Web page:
“I today submitted to IRS Commissioner Rettig my request for six years of the president’s personal tax returns as well as the returns for some of his business entities. We have completed the necessary groundwork for a request of this magnitude and I am certain we are within our legitimate legislative, legal, and oversight rights,” Neal said in a statement.

But Treasury Secretary Steven Mnuchin pushed back on the request, saying his department would be unable to meet the deadline.

In a letter to Neal, Mnuchin said the Treasury was continuing to review Democrats’ request in light of “serious issues” about whether the request is proper.

“The legal implications of this request could affect protections for all Americans against politically motivated disclosures of personal tax information, regardless of which party is in power,” Mnuchin wrote, saying he was consulting with the Justice Department about the legality and constitutionality of Neal’s request.



Source link

Continue Reading
Click to comment

Leave a Reply

Your email address will not be published. Required fields are marked *

Politics

Brexit Party polls latest: Policies and manifesto – What does Brexit Party stand for?

Published

on

THE BREXIT PARTY is tipped to score a major victory against the Conservatives and Labour in the European Elections 2019 – but what does the party stand for and how is it faring in the latest polls?

Source link

Continue Reading

Politics

California considers health care for undocumented immigrants

Published

on

Breaking News Emails

Get breaking news alerts and special reports. The news and stories that matter, delivered weekday mornings.

SUBSCRIBE

By Associated Press

SACRAMENTO, Calif. — Lilian Serrano’s mother-in-law had lots of stomach problems, but she always blamed food.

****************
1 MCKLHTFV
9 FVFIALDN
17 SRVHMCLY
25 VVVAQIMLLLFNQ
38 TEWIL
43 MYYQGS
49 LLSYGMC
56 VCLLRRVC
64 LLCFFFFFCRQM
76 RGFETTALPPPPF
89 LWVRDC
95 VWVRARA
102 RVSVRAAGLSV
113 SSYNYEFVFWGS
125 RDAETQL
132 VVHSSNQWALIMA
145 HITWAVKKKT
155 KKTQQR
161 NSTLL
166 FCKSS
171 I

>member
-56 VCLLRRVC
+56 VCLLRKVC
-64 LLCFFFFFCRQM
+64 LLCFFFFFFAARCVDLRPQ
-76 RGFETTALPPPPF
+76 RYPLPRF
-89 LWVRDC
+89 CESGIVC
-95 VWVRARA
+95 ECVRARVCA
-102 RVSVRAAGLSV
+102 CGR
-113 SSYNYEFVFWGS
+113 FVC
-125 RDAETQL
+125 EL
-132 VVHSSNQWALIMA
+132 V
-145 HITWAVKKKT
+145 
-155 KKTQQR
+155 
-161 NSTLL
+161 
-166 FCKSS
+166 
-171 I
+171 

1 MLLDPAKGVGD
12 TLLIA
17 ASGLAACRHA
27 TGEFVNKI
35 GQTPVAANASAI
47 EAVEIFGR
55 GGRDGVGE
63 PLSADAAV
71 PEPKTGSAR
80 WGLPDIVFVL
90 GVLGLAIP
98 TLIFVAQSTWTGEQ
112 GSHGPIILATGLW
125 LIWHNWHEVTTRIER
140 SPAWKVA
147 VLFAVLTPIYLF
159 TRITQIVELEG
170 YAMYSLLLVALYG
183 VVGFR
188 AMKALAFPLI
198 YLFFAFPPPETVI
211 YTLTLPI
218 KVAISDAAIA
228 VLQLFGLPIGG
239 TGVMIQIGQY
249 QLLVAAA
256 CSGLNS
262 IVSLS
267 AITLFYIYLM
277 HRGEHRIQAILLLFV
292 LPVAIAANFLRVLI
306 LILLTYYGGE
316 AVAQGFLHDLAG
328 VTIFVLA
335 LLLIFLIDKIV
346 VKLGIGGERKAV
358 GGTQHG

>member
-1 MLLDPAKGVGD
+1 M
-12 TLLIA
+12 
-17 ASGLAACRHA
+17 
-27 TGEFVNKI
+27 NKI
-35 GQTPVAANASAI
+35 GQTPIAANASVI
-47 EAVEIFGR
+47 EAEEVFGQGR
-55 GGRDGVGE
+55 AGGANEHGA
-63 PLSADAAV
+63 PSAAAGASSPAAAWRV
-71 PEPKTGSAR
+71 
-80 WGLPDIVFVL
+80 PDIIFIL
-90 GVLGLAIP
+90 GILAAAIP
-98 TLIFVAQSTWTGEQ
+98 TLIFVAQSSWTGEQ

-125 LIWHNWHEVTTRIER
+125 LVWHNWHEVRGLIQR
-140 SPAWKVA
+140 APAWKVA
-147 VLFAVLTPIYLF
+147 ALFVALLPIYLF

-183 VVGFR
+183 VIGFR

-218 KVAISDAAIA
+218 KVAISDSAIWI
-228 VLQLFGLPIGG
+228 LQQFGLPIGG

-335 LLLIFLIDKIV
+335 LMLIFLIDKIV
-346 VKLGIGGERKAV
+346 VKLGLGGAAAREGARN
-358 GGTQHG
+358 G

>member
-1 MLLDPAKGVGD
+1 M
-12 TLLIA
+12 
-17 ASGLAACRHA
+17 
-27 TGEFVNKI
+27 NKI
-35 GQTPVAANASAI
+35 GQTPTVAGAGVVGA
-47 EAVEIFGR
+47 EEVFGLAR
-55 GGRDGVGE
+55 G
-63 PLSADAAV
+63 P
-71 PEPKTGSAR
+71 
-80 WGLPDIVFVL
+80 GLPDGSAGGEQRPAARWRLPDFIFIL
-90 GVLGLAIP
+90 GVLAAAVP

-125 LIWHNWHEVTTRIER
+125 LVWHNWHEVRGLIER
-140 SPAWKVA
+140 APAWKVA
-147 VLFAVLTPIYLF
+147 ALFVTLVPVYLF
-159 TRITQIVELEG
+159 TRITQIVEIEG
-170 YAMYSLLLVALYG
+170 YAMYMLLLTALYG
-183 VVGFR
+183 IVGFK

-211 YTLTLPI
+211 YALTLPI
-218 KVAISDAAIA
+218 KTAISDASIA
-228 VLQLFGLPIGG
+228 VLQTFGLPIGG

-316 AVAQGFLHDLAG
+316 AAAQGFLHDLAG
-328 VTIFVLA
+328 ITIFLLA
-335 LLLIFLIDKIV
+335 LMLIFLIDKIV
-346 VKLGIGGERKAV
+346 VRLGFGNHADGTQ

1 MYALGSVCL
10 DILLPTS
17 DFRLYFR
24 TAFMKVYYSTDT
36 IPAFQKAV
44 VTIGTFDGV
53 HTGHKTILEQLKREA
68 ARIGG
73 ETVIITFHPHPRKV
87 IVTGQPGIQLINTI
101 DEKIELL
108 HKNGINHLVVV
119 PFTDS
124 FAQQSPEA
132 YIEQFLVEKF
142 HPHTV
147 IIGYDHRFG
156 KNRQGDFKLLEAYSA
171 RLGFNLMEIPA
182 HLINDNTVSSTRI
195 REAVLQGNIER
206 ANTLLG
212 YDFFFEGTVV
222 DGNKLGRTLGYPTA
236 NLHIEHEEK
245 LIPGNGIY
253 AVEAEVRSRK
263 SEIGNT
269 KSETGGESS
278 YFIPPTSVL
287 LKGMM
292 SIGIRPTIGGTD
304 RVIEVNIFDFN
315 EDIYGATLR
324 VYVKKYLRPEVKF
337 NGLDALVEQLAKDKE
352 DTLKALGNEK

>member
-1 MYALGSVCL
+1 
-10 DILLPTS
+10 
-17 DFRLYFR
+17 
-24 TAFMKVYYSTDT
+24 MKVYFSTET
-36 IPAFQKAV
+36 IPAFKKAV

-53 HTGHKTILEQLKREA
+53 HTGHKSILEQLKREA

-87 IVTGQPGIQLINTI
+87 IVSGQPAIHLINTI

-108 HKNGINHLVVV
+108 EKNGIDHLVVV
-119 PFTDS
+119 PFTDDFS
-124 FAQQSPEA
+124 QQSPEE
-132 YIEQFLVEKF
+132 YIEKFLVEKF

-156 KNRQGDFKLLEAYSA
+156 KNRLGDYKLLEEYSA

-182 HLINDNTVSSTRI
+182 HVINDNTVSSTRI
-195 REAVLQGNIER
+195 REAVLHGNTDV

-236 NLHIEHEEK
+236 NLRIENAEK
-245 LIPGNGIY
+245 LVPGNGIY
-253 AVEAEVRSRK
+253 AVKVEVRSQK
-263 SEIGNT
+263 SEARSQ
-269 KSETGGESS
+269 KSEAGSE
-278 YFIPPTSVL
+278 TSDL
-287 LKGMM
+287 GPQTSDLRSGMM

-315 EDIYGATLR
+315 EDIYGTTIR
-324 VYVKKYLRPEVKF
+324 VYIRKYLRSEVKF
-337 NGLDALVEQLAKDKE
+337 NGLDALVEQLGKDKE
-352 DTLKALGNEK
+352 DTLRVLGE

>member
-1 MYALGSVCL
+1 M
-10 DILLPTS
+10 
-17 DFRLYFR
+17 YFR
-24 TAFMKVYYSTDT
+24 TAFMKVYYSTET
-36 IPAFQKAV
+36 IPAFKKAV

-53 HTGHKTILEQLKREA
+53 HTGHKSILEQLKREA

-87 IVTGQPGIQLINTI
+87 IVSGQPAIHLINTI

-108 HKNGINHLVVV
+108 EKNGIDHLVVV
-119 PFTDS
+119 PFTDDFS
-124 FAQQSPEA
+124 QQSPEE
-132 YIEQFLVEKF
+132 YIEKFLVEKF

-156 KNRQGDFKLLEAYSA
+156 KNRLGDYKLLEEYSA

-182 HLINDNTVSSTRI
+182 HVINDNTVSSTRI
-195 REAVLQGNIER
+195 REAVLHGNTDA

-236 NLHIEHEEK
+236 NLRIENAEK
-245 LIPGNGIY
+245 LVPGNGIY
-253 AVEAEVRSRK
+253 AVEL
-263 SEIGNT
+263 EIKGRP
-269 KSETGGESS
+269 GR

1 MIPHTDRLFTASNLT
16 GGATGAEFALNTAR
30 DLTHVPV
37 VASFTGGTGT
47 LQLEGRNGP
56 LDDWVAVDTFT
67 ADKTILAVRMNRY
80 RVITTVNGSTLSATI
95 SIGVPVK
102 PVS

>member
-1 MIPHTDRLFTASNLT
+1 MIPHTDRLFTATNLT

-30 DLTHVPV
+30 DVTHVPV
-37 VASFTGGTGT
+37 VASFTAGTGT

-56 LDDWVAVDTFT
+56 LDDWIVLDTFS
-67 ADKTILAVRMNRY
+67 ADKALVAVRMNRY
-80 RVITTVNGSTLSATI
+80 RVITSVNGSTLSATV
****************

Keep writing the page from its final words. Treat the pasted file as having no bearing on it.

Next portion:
Doctors at a San Diego-area clinic suspected Genoveva Angeles might have cancer, but they could not say for sure because they did not have the equipment to test for it and Angeles, who had been in the country illegally for 20 years, could not afford to see a specialist and did not qualify for state assistance because of her immigration status.

In September, Angeles finally learned she had gallbladder cancer. Serrano said she was in the hospital room when Angeles, in her late 60s, died about two weeks later.

“We don’t know if she would have survived treatment, but she was not even able to access it,” said Serrano, chairwoman of the San Diego Immigrant Rights Consortium.

“She never had a chance to fight cancer.”

Stories like that have prompted California lawmakers to consider proposals that would make the state the first in the nation to offer government-funded health care to adult immigrants living in the country illegally. But the decision on who to cover may come down to cost.

Democratic Gov. Gavin Newsom wants to spend about $98 million a year to cover low-income immigrants between the ages of 19 and 25 who are living in the country illegally.